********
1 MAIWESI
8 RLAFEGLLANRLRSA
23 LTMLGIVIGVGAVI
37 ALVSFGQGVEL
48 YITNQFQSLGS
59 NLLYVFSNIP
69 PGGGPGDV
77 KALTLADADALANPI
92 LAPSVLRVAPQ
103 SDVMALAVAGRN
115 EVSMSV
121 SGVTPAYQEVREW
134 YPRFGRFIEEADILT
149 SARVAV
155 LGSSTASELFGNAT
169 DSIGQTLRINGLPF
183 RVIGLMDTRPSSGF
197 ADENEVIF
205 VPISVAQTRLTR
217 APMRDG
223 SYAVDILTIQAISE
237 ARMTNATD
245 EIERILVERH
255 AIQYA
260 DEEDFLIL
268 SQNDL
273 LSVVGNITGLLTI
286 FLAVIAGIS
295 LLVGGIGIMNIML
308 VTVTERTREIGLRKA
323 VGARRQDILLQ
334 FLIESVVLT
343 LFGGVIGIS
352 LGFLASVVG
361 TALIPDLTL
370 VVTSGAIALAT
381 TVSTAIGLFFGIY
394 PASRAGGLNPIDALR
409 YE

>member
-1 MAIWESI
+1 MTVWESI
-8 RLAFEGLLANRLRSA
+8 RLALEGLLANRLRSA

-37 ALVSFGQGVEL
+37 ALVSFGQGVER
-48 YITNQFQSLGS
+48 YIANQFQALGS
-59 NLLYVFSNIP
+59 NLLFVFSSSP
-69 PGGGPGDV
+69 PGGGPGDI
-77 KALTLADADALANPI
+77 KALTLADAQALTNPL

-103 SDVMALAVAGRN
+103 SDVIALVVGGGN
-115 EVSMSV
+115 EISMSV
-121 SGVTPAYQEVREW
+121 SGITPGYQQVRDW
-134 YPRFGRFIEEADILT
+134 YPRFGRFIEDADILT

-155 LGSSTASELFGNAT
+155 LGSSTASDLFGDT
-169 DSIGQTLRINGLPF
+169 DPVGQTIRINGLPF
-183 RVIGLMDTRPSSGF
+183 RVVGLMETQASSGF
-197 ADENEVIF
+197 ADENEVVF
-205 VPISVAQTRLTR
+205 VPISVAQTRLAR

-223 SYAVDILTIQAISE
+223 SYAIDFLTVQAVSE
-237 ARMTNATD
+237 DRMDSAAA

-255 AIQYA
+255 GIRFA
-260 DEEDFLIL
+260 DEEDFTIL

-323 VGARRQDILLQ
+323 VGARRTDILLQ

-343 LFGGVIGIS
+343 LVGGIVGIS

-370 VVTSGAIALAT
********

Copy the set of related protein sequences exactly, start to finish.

1 MAIWESI
8 RLAFEGLLANRLRSA
23 LTMLGIVIGVGAVI
37 ALVSFGQGVEL
48 YITNQFQSLGS
59 NLLYVFSNIP
69 PGGGPGDV
77 KALTLADADALANPI
92 LAPSVLRVAPQ
103 SDVMALAVAGRN
115 EVSMSV
121 SGVTPAYQEVREW
134 YPRFGRFIEEADILT
149 SARVAV
155 LGSSTASELFGNAT
169 DSIGQTLRINGLPF
183 RVIGLMDTRPSSGF
197 ADENEVIF
205 VPISVAQTRLTR
217 APMRDG
223 SYAVDILTIQAISE
237 ARMTNATD
245 EIERILVERH
255 AIQYA
260 DEEDFLIL
268 SQNDL
273 LSVVGNITGLLTI
286 FLAVIAGIS
295 LLVGGIGIMNIML
308 VTVTERTREIGLRKA
323 VGARRQDILLQ
334 FLIESVVLT
343 LFGGVIGIS
352 LGFLASVVG
361 TALIPDLTL
370 VVTSGAIALAT
381 TVSTAIGLFFGIY
394 PASRAGGLNPIDALR
409 YE

>member
-1 MAIWESI
+1 MTVWESI
-8 RLAFEGLLANRLRSA
+8 RLALEGLLANRLRSA

-37 ALVSFGQGVEL
+37 ALVSFGQGVER
-48 YITNQFQSLGS
+48 YIANQFQALGS
-59 NLLYVFSNIP
+59 NLLFVFSSSP
-69 PGGGPGDV
+69 PGGGPGDI
-77 KALTLADADALANPI
+77 KALTLADAQALTNPL

-103 SDVMALAVAGRN
+103 SDVIALVVGGGN
-115 EVSMSV
+115 EISMSV
-121 SGVTPAYQEVREW
+121 SGITPGYQQVRDW
-134 YPRFGRFIEEADILT
+134 YPRFGRFIEDADILT

-155 LGSSTASELFGNAT
+155 LGSSTASDLFGDT
-169 DSIGQTLRINGLPF
+169 DPVGQTIRINGLPF
-183 RVIGLMDTRPSSGF
+183 RVVGLMETQASSGF
-197 ADENEVIF
+197 ADENEVVF
-205 VPISVAQTRLTR
+205 VPISVAQTRLAR

-223 SYAVDILTIQAISE
+223 SYAIDFLTVQAVSE
-237 ARMTNATD
+237 DRMDSAAA

-255 AIQYA
+255 GIRFA
-260 DEEDFLIL
+260 DEEDFTIL

-323 VGARRQDILLQ
+323 VGARRTDILLQ

-343 LFGGVIGIS
+343 LVGGIVGIS

-370 VVTSGAIALAT